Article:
The event being held is to raise funds for a food drive meal packing event that will be held in late February benefiting Kids Against Hunger. Sign up sheets to help with the packing events will be at the event. The meal packages to be packed will benefit numerous food pantries and churches from Penitas to McAllen areas.
The event itself is free – But they are taking any type of financial donations to help purchase the food. Any checks should be made out to Kid’s Against Hunger, St. Mark’s Lutheran.
A separate event will be held on February 6 at John Knox Village Dining Room, from 5:30 to 8 p.m. This event is a freewill offering and will include entertainment by Juan de Leon, dancing, hors d’oeuvres, and refreshments. John Knox Village residents can sign up at the front desk. Nonresidents attending, call (956) 968-4575 to reserve a seat.
The packing event will be held on February 29 at John Knox Village Rec Hall, starting at 9 a.m. They will need 75 to 100 volunteers to help package the meals. Volunteers can volunteer for one-hour blocks or more.
What is it like to be retired? There is a difference in being retired and in slowing down. Most of the people who come to the Rio Grande Valley for the winter are not really retired, they have just slowed down. They are sometimes even more active here than they are back home. They keep busy helping their neighbor, giving back to the community, doing volunteer work at their church or pitching in as they help to prepare meals at the RV parks where they stay. And they do this until it warms up back home. Their minds are just as eager to learn as they always were.
Since it is said that our Rio Grande Valley is a world unto itself, most of the Winter Texans want to learn more about “our world”. But as soon as it warms up, the itchy foot wants to put the petal to the metal and head for home. Some even leave too early and are caught in a snowstorm in route. Just because the farmers are planting in the Rio Grande Valley doesn’t mean it is planting time back home. Stay a little longer, folks, we enjoy having you here!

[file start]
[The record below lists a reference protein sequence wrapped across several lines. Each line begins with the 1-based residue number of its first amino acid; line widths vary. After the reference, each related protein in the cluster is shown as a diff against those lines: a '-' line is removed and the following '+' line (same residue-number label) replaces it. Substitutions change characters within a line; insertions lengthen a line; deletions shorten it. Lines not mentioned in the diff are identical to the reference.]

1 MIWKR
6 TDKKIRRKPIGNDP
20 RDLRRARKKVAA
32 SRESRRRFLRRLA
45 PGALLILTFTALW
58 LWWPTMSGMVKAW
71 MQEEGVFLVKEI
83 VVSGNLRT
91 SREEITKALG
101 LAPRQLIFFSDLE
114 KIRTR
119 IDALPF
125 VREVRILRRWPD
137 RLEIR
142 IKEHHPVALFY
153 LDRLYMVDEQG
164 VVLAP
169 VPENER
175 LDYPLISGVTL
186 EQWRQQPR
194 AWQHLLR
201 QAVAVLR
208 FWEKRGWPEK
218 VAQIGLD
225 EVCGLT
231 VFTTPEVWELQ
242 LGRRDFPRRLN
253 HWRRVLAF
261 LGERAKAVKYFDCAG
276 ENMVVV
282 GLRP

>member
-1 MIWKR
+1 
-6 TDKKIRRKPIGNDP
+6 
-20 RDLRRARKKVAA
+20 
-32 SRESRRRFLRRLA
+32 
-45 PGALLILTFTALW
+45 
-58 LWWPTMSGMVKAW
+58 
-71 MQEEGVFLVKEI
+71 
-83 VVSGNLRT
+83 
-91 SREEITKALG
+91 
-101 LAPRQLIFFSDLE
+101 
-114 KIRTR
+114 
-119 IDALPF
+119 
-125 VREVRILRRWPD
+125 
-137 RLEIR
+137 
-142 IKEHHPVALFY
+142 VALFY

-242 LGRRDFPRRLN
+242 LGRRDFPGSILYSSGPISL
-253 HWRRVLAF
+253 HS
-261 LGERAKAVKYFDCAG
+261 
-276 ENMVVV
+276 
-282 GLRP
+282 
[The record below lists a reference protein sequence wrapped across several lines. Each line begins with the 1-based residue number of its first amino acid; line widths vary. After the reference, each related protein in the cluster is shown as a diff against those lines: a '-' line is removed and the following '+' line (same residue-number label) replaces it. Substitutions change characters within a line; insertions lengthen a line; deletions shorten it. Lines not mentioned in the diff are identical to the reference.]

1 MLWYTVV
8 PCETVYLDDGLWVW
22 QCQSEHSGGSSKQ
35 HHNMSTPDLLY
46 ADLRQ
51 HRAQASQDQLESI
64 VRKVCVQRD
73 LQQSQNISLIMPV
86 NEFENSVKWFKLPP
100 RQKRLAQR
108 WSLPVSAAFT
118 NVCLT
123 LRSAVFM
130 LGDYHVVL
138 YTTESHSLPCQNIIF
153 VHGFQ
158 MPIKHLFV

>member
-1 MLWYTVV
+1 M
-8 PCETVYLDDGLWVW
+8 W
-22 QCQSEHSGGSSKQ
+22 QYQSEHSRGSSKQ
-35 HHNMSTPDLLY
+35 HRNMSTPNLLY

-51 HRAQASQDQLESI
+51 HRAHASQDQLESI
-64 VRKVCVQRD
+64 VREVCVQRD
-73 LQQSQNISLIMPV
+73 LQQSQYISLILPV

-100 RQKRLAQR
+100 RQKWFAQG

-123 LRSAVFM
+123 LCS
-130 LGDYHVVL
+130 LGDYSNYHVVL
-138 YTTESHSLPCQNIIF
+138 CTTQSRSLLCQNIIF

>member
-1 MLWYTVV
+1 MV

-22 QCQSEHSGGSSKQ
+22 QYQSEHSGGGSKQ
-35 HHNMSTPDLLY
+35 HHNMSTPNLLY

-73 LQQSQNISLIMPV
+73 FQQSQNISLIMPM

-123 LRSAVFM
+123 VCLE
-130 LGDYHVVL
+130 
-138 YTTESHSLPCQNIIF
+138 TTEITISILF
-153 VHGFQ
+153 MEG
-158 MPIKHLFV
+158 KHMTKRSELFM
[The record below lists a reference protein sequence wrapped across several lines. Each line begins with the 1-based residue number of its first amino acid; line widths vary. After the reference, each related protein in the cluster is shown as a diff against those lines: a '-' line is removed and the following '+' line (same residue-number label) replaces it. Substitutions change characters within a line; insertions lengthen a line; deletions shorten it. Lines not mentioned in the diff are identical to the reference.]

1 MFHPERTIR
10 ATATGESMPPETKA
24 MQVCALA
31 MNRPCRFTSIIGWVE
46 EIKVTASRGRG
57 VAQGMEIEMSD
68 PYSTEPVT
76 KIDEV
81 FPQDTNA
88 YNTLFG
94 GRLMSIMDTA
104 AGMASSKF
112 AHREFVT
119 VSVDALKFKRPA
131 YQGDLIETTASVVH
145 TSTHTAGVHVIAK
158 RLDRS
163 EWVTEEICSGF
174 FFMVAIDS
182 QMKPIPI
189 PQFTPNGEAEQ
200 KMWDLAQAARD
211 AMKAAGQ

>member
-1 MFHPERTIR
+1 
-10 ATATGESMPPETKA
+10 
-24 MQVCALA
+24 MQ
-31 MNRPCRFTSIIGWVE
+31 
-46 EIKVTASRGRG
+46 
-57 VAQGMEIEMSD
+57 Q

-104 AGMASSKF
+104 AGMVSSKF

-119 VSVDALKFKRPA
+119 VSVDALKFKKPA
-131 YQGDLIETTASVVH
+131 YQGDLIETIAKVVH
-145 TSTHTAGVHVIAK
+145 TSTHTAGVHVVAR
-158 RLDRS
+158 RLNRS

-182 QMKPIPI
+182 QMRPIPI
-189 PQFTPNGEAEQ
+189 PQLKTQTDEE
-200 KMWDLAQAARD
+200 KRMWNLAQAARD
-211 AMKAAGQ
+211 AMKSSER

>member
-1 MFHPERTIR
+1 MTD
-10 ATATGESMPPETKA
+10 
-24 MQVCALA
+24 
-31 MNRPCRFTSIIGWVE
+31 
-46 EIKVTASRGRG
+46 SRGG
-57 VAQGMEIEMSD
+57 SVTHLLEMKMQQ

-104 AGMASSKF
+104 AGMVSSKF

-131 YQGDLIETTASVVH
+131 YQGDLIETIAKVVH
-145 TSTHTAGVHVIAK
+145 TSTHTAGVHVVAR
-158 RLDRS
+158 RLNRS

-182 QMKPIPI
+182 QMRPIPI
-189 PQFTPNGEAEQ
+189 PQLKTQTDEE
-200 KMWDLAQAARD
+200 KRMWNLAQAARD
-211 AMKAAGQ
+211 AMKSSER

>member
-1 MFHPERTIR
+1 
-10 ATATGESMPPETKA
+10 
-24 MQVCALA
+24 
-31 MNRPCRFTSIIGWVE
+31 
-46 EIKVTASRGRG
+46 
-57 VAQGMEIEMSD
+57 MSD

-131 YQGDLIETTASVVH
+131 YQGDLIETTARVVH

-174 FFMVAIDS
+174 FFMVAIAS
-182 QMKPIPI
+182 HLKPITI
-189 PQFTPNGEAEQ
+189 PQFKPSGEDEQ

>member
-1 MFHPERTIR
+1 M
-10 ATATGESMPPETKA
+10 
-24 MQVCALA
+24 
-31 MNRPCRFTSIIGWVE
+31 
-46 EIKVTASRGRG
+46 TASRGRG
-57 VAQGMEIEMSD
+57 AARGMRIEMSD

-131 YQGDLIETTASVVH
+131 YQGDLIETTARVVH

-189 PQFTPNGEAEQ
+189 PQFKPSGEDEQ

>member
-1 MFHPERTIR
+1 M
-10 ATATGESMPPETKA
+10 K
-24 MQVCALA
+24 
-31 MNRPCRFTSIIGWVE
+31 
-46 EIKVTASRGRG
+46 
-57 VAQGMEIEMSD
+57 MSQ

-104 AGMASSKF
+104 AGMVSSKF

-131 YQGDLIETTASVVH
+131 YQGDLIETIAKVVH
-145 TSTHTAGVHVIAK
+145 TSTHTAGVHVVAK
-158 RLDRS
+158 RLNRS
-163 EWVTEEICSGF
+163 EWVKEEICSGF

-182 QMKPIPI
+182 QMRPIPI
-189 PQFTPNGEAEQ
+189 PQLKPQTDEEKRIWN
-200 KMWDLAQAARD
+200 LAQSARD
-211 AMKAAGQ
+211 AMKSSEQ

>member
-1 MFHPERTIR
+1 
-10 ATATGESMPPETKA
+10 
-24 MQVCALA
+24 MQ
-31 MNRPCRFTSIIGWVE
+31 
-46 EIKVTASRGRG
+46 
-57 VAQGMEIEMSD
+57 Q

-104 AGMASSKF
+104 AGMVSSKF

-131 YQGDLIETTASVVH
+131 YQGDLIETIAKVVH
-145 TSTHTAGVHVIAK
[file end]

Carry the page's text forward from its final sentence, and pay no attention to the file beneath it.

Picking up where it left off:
Read more: King Ranch tours teach history and farming
As I peered through my camera lens, I saw the angle that the attack came from. A pickleball player at the net wanted to go cross court with a smash. She went cross court and she smashed it.
Unfortunately for her and her teammate, I was standing out of play as the ball crashed into me, serious injury just a moment's notice away...ok, so I'm being a bit dramatic.
They lost the point.
“Yes, I was aiming for you,” said my plotting attacker. “You were targeted.”
Everyone laughed as the eight players taking up residence on the two air-conditioned pickleball courts at Bentsen Grove RV Park continued on with their games. Another 10 or so people waited their turns at what Larry Vermeersch said is the only indoor air-conditioned pickleball court in the Valley.
Read more: Bam … Kapow … Whack
The Texas Citrus Fiesta Parade of Oranges has grown to become one of the largest parades in South Texas, an annual tradition that attracts about 100,000 people. In addition to its signature floats made of citrus fruit, the parade features spirited marching bands, exciting dance performances, stunning citrus-themed pageant gowns, and a royal court.
The spectacular event is scheduled for Saturday Jan. 25, 2020 at 3 p.m. The Texas A&M Parsons Cavalry, a horse combat unit consisting of cavalry, artillery and quartermaster elements will highlight this year’s parade. Texas State Sen. Juan “Chuy” Hinojosa (D-McAllen) will serve as parade marshal.
The parade begins at Griffin Parkway and runs south on Conway Avenue and ends at 1st Street. Mission Police will close all streets along the parade route in phases, beginning at 9 a.m. until the conclusion of the parade. Spectators are advised to exercise caution along Conway Ave., and to stay clear of any marked and coned-off areas.
Read more: TCF Parade this weekend
January 23rd has been named Cook Your Catch Day by the avid anglers and cuisine fans of South Padre Island. The Island is celebrating their first-ever Cook Your Catch Day with a VIP fishing trip and Chef’s table dinner for local and regional influencers, tips from fishing guides on techniques for catching different species, ideas from SPI chefs on how to make the most of every catch, and a call for the best fish stories on social media.
Enjoying freshly caught fish is a tradition on this tropical Texas island. With Island restaurants renowned for their fish recipes and great Redfish and Drum in the bay, SPI is the perfect Gulf-to-Table experience.
Read more: SPI CVB names January 23rd Cook Your Catch Day